At least that’s what electronic market analysts at TrendForce claim. The research firm says that, by cutting costs on touch displays, memory, and processors, manufactures should be able to undercut the likes of Amazons Kindle Fire and the Nexus 7. Whilst it seems pretty obvious that cutting corners on hardware will product cheaper products, what would a sub $150 tablet actually look like?
Well according to TrendForce the biggest savings can be made on screens:
“As panels and touch modules together account for 35-40% of the total material costs of a 7-inch tablet, replacing the commonly used 7-inch FFS panels with 7-inch TN LCD panels accompanied by additional wide-view angle compensation could save over 50% in panel costs”
The difference between cheaper TN displays and the FFS (IPS) panels used in current products is the maximum viewing angle of the screen. TN screens tend to suffer from narrower viewing ranges, but benefit from faster response times and less power consumption than their more modern counterparts. It makes sense that TN LCD displays could see their way into tablets as small viewing angles aren’t such a problem on small screens as they are on 42” TVs. The analysts estimate that, by switching to more cost effective display panels, manufacturers could knock about $25 off the cost of each unit produced.
TrendForce also believes that moving towards more budget orientated DRAM components and cheaper NAND flash storage could save a further $10 off the cost of production. These are probably the components which could be changed most easily without the average user noticing any difference. Slower RAM or flash storage may decrease loading or saving times on a device slightly, but nothing which would be noticed on light applications. It certainly wouldn’t be a good idea to cheap out on these components in a high-end tablet or something aimed at more performance hungry applications or games, but in budget tablets this is definitely something which could be compromised on.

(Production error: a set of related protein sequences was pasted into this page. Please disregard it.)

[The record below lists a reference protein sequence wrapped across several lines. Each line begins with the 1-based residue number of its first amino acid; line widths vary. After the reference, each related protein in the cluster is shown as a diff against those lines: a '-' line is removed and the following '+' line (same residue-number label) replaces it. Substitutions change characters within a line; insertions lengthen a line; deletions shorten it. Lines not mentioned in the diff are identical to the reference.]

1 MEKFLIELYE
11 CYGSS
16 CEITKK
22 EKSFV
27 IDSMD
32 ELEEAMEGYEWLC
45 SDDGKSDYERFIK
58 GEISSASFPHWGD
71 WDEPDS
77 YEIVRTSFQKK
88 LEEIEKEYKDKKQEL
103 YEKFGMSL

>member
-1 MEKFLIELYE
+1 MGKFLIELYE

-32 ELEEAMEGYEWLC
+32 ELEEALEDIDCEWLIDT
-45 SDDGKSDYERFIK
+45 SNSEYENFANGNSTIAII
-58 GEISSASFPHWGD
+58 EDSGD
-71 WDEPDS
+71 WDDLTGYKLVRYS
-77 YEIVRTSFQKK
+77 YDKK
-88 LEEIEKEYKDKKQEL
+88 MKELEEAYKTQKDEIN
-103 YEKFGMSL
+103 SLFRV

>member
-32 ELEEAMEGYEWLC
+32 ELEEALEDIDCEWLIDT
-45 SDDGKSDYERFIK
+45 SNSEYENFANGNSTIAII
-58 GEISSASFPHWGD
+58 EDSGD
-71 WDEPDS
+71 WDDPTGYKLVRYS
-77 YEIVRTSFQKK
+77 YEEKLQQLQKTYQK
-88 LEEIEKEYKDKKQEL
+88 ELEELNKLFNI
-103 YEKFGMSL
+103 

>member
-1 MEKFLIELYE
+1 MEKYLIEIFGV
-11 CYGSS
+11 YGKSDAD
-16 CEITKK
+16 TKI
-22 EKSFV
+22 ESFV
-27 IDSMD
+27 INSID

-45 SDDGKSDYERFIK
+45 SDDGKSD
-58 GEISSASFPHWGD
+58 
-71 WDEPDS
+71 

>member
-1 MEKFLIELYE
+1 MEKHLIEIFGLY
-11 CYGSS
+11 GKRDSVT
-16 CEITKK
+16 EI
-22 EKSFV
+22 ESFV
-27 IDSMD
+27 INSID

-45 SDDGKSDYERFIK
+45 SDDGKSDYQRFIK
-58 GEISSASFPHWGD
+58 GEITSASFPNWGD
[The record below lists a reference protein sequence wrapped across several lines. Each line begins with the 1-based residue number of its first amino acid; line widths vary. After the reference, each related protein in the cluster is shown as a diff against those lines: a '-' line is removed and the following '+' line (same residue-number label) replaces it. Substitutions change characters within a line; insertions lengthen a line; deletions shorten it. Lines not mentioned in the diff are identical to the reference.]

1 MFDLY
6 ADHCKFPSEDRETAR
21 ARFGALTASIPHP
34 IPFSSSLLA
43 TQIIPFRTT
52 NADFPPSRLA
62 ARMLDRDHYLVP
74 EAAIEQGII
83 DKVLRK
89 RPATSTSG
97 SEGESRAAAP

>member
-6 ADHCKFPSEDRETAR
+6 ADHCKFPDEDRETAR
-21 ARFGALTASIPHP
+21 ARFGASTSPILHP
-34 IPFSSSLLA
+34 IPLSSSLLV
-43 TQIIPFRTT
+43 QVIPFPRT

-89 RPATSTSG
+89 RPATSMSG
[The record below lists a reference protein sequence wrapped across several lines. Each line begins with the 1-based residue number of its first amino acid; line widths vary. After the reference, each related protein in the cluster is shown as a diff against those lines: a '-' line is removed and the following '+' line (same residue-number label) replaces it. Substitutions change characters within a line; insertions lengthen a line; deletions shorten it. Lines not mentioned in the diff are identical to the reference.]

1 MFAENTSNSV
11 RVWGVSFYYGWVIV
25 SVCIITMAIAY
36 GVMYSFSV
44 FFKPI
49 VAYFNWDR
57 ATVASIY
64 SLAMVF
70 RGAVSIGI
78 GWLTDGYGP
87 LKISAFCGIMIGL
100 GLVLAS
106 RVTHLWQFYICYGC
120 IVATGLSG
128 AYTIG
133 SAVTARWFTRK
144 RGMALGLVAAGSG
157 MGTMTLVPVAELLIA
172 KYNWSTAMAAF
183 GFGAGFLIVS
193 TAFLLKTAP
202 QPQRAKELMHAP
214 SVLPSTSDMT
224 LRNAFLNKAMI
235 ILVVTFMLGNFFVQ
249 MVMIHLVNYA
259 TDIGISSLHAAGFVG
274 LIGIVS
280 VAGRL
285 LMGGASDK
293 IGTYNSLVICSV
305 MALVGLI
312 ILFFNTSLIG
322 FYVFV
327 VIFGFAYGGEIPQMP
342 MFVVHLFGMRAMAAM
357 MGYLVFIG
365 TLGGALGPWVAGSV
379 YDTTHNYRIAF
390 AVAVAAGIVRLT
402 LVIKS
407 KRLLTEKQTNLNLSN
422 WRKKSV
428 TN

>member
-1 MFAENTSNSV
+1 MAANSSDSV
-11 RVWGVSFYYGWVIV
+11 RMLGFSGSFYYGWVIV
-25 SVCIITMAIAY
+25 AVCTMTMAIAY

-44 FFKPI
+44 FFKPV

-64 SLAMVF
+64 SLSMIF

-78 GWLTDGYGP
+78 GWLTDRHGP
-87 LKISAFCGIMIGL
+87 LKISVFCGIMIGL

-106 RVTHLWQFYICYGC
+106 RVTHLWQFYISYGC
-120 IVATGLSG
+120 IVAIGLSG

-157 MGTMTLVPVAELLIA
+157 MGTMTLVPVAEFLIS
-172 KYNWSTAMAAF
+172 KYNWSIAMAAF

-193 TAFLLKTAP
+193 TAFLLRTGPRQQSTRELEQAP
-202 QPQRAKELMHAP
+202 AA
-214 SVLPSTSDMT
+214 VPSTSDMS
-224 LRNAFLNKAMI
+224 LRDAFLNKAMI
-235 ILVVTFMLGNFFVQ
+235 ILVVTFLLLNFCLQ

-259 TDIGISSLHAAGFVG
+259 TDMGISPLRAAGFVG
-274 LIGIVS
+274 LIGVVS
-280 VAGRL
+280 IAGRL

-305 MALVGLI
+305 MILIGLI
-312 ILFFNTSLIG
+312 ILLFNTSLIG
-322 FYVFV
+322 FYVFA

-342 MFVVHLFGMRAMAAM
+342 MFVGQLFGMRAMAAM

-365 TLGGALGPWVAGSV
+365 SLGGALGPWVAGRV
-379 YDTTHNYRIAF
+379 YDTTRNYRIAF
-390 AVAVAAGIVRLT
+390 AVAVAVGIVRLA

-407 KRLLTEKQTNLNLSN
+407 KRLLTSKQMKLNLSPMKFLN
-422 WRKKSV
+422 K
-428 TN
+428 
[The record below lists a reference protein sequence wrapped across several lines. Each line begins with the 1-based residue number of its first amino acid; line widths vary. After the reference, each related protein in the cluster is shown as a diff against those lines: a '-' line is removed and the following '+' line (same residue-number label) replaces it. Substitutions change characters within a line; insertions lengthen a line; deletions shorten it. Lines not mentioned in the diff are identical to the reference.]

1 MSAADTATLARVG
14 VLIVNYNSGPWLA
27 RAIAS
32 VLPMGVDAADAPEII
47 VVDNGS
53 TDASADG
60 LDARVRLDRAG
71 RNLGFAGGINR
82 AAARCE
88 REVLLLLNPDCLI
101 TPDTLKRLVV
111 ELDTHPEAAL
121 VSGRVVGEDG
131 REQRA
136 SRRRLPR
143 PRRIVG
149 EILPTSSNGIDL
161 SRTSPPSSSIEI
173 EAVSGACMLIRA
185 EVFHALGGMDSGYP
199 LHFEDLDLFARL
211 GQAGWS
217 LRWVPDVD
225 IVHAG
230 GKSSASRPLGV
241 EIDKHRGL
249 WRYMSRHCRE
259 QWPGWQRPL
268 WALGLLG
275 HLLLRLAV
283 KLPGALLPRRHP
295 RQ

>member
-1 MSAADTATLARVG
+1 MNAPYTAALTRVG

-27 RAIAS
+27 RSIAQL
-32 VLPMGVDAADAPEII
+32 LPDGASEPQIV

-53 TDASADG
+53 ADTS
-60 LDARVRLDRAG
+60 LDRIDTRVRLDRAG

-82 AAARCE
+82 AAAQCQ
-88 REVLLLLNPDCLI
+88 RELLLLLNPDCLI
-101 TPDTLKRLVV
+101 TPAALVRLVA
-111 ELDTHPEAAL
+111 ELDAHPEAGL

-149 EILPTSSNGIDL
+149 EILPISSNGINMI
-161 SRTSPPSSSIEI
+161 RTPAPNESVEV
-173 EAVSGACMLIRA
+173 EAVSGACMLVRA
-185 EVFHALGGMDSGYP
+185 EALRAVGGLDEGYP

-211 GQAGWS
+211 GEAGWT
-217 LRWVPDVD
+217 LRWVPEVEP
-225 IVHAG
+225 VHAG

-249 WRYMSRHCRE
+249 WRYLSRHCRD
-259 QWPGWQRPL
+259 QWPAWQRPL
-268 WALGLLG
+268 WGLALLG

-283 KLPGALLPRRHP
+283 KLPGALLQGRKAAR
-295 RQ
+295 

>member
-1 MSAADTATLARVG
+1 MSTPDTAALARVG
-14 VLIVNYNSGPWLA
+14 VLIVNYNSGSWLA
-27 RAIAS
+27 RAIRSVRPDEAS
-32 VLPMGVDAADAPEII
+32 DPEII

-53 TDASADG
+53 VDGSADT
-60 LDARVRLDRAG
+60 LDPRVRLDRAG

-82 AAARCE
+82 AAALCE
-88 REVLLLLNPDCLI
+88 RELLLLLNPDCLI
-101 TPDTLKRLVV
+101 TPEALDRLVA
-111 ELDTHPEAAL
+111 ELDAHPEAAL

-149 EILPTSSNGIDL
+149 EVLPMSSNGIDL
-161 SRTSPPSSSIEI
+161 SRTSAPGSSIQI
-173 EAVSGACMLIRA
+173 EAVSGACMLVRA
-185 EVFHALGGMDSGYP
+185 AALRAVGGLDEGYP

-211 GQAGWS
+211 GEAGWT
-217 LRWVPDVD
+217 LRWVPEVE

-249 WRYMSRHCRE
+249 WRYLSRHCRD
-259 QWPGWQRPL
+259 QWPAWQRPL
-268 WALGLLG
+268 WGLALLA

The last major cost involved in any type of computer is the processor, and TrendForce believes there’s room for some more savings here as well.
“For CPUs, China-based IC design houses, including Allwinner Technology, Fuzhou Rockchip Electronics, Ingenic Semiconductor, Amlogic and Nufront Software Technology (Beijing), provide 40-55nm-based processors at about US$12 per chip which could be alternatives to chips used in high-end tablets which cost about US$24”
Whilst we probably wouldn’t expect to see higher performance chips like the Tegra 3 in budget tablets, we could see manufactures opt for older, larger chips in order to save a few dollars. Obviously we are looking at lower performance across the board with a slower processor, but tablets using older 55nm chips would also see higher temperatures and excessive power consumption compared with more modern technologies.
If we are to see tablets as cheap as $150, there are definitely going to be compromises, that’s a given. You’re probably looking at screens which can’t be tilted too far without losing the image and tablets which might stutter and heat up when watching HD videos or playing games.
Smaller amounts of built-in storage is also a likely compromise, so cheap tablets may become even more reliant on external memory cards. But, for the more casual tablet user, a budget device would still certainly be capable of browsing the web, checking emails and streaming Youtube videos. Who knows, cheaper alternatives might even help drive down the prices of more premium products, which is a win for everyone.
Bottom line, expect more under-$150 7-inch tablets in the coming months.